- April 16, 2021
- Data Visualization
This article originally appeared in Government Technology.
In many ways, “doing more with less” is the mantra of city government, and in the modern smart city, more cities are trying to pull more analytic power and utility out of existing systems. One solution is the evolving and broadening role of the chief data officer. In Philadelphia, CDO and Geographical Information Officer Henry (Hank) Garie demonstrates a path toward doing more within existing structures and systems.
Philadelphia’s comprehensive approach is even reflected in Garie’s unique title. A member of the Civic Analytics Network, a group of city CDOs we facilitate at the Harvard Kennedy School, he is the only one who occupies the dual position of CDO and geographical information officer. Garie’s joint appointment elevates a new model of structuring organizations to accelerate the use and adoption of analytics.
For years, many cities buried the GIS functions down below management levels, tucked inside other agencies. Typically, a GIS technician would respond to a request (generally from an official) asking them to map some city service. Of course, it wasn’t until six years ago that the CDO job widely existed. The huge amounts of data hidden away in city digital file cabinets were generally viewed as transactional — a software system designed to help fill a pothole or clean out a sewer. Increasingly, however, cities are recognizing that data is an asset, and that the analysis of that data will help the city operate more effectively. It’s time for the same maturation and development of the GIS role.
Together with Philadelphia CIO Mark Wheeler, Garie deepens the city’s use of data. Even the consolidation of functions into a single position like Garie’s demonstrates a commitment to pulling more capacity out of the existing software and data.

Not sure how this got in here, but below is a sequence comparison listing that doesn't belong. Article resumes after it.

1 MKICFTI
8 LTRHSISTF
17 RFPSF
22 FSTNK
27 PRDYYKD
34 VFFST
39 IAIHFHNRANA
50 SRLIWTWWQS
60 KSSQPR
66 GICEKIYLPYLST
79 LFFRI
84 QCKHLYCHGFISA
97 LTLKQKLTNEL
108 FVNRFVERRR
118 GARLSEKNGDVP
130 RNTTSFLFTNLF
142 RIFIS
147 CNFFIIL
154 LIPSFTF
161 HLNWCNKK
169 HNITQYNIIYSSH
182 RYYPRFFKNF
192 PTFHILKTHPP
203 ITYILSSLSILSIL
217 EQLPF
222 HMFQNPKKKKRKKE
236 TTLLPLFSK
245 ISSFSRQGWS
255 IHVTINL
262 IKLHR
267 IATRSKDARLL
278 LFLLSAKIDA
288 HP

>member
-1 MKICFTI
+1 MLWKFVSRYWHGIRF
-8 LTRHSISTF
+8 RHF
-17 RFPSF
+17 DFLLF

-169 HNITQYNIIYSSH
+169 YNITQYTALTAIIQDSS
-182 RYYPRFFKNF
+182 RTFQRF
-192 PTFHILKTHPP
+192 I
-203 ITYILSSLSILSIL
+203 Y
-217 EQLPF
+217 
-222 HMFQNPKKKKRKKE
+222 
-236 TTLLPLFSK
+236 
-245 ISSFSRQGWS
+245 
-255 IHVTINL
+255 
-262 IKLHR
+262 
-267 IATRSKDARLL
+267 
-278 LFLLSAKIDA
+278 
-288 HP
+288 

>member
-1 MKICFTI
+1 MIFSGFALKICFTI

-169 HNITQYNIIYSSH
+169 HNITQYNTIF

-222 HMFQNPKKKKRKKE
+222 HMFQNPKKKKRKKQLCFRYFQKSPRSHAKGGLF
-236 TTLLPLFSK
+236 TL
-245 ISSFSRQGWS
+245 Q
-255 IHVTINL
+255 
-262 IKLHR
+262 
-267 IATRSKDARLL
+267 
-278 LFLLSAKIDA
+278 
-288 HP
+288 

Many of us who have worked in city hall are familiar with the constant consideration of what functions should be housed in the agencies and which capacities should be in the CIO’s office. Philadelphia’s answer is both. GIS talent in the IT department supports the agency, but individuals familiar with applying GIS also exist in other departments. Garie established the GeXchange, a geo-exchange governance structure that meets monthly so that GIS managers and data leads can come together across departments and share success stories and challenges. Just a few years ago, there were fewer than 10 attendees; by 2020, there were consistently 65 attendees each month. This hybrid model facilitates not only talent sharing but also availability and responsiveness to agency needs.
Given the unique model, managing up as well as down is part of the Philadelphia story. A major component of the city’s data success is the role that Wheeler plays by staying involved at the mayoral level and consistently demonstrating how analytics can support policymaking. This provides Garie with an avenue to directly demonstrate the power of spatial analysis and show how GIS can integrate with programmatic tabular data to help solve real problems.
All too often, custom and habit thwart imagination. Understanding the power of analytics — especially as it relates to new approaches and business process re-engineering — is often triggered by an experience in another area. For example, by demonstrating how GIS could aid licenses and inspections by improving customer service, Wheeler built relationships with those departments and showed the power of analytics to senior officials.
This creativity extends to the current pandemic as well. Wheeler explained that the GIS component of the COVID-19 economic recovery task force was developed by cross-agency brainstorming. “It was just a great example of opening the eyes of a whole new group of agency officials about the ways we can help them,” he said.
Philadelphia is constantly mentoring and making sure that individuals with data responsibility that are spread around the departments feel connected, have a professional growth pattern and see the central vision. This powerful work is a model for other cities that want to do more — for marginalized communities, for residents during economic recoveries and for fellow city employees.